ISIS-K has expanded its operations to several provinces and poses an increasing threat to the stability of the region, say analysts.

"ISIS is a proxy group of intelligence agencies from several countries that try to murder Afghans," said Qais Noorani, a political analyst based in Kabul.

"The international community, especially the United States, should not underestimate the ISIS threat in Afghanistan," he said.

"ISIS's objective is the destruction and killing of Afghans because it doesn't want Afghans to live in peace and calm," Noorani said.

Thousands of Afghan families mourn the loss of their loved ones due to recent ISIS attacks, said Asadullah Zakhail, a resident of Kunduz province.

"The increasing instability and unemployment in the country offer a good opportunity for ISIS to recruit Afghan youth," he warned.

"The majority of our youth have lost their jobs and are unemployed, while ISIS recruits them and pays them a monthly salary," he said.

"Afghans must mobilise to stand up to this terrorist group; otherwise, the gradual loss of everything threatens all ethnic groups in the country."

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The Taliban government is trying hard to eradicate the ISIS terrorist group. ISIS terrorist group existed in several provinces of Afghanistan. The government of the Islamic Emirate destroyed them. The ISIS terrorist group was active in the provinces of Badakhshan, Takhar, Kunduz, Faryab, and Nangarhar, but now, by the grace of Almighty God, the government of the Islamic Emirate has eradicated all these terrorist groups. Our neighboring countries do not want people to live in peace in Afghanistan and they do not want Afghanistan to be settled. Pakistan provides financial aid to ISIS in Afghanistan.


Such dramas are nothing new for Afghans. We have lost thousands of Afghan leaders in the series of such dramas. This chain of killings will continue until the Afghans come together on their own. The sooner the loss is caught, the better it will be. If we get together, we will be safe from such difficulties, but if we kill each other like in the past, I don't think we will see a good day.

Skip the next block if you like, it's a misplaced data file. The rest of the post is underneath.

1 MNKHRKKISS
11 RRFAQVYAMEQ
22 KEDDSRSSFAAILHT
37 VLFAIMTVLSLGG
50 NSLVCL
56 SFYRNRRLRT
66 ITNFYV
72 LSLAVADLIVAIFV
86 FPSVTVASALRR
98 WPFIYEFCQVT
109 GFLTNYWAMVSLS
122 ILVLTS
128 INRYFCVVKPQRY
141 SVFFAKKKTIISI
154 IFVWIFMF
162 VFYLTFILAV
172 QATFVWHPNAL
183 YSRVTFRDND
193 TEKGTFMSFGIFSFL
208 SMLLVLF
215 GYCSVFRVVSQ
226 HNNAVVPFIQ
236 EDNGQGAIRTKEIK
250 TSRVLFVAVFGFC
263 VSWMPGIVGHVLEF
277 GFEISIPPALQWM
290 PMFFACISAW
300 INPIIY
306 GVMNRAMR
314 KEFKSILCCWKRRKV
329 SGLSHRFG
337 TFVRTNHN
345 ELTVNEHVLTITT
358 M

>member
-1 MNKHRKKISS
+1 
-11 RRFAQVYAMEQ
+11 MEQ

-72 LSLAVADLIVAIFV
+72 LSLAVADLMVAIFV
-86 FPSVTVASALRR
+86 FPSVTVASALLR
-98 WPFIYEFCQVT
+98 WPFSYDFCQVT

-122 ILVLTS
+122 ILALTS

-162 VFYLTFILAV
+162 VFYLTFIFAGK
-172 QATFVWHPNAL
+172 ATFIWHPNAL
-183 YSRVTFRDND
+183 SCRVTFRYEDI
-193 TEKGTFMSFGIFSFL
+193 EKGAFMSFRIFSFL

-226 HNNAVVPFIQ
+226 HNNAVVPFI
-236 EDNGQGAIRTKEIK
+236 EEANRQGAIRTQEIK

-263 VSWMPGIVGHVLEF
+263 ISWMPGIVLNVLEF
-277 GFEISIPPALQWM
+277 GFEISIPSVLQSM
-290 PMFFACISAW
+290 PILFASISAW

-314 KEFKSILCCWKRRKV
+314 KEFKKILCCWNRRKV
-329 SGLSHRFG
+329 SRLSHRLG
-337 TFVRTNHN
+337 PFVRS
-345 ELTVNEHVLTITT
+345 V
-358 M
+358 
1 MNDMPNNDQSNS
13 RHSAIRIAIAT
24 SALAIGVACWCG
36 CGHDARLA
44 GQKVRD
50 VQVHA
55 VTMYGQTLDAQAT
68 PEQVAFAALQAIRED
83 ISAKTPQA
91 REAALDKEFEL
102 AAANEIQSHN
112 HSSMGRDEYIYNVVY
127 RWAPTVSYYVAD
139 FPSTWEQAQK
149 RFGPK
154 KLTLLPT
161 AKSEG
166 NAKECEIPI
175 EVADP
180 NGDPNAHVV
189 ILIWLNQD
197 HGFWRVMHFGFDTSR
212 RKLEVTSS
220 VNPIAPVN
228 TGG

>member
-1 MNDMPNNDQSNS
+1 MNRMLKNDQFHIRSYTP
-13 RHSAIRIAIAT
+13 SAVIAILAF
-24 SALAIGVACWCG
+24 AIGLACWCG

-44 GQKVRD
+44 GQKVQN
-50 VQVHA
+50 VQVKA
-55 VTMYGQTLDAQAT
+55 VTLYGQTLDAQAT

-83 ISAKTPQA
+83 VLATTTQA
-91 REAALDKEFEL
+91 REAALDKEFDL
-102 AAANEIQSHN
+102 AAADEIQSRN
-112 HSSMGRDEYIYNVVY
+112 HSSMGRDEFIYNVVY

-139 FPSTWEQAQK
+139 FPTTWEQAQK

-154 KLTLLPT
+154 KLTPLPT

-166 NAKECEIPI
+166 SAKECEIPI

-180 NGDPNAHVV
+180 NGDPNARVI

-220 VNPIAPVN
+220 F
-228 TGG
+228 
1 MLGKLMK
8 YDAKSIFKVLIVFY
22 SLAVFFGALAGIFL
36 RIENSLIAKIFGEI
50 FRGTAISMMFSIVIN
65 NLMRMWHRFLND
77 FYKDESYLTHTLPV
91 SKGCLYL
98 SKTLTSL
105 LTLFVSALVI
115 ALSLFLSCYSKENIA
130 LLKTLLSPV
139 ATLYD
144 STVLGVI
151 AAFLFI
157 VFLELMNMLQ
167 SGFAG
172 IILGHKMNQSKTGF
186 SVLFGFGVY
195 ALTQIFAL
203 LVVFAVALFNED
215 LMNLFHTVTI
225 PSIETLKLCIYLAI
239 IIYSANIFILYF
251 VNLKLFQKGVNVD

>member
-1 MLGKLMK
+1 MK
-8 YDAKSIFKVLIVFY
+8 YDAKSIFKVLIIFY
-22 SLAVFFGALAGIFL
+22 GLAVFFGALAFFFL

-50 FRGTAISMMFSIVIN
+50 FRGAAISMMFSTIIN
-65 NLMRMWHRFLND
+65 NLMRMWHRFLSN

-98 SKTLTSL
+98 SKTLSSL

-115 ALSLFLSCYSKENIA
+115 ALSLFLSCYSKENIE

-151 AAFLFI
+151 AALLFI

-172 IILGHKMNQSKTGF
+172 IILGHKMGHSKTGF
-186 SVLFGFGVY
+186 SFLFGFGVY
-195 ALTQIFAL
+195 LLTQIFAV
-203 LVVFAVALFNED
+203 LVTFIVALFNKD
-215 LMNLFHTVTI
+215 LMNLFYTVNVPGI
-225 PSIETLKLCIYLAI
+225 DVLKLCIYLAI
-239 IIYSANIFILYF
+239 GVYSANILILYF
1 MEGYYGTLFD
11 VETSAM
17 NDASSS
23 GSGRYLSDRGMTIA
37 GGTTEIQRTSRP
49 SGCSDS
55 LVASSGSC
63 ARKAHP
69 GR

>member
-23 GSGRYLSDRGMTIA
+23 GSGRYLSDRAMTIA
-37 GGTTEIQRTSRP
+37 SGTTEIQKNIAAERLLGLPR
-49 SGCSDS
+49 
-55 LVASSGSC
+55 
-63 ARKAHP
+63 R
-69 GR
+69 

Neighboring countries mostly implement war projects in Afghanistan. From time to time, new projects come up and are implemented. This game has been going on for four and a half decades, and its victims are only Afghans. Unfortunately, neither the neighbors care about the Afghans nor the world powers sympathize with Afghans. Everyone is trying to protect their interests.


Documentary findings of the BBC Persian service show that ISIS has killed more non-Hazaras than Hazaras. The number of casualties of people who died during significant attacks in Afghanistan for some time indicates that, contrary to the claims made in these attacks attributed to the ISIS group, more non-Hazaras were killed than Hazaras. The BBC Persian website has published the casualty figures of these incidents of five deaths. These figures show that 21 non-Hazaras were killed in an explosion on the Abu Bakr Siddique mosque worshipers in Kabul's Khairkhana on August 17. Similarly, on September 2nd, 17 non-Hazara Afghans, including Ansari, were killed during a suicide attack on pro-Taliban Mullah Mujibur Rahman Ansari in Gazargah Mosque in Herat. In addition, 7 other non-Hazaras were killed in an explosion near Wazir Akbar Khan Mosque in Kabul on September 23. Apart from these incidents, there was also an explosion in the mosque of the Ministry of Interior of the Taliban on October 2, in which at least two non-Hazaras were killed. Another incident, which took place on September 30 at an educational center in the Hazara-populated Dasht-e-Barchi area of ​​Kabul, killed up to 53 people. It is said that most of the victims are Hazara. This is in a situation where, for some time now, some hard-line Hazara activists living abroad and accused of ethnic hypocrisy have made claims of the genocide of Hazaras in Afghanistan, and some politicians have also criticized them. Analysts belie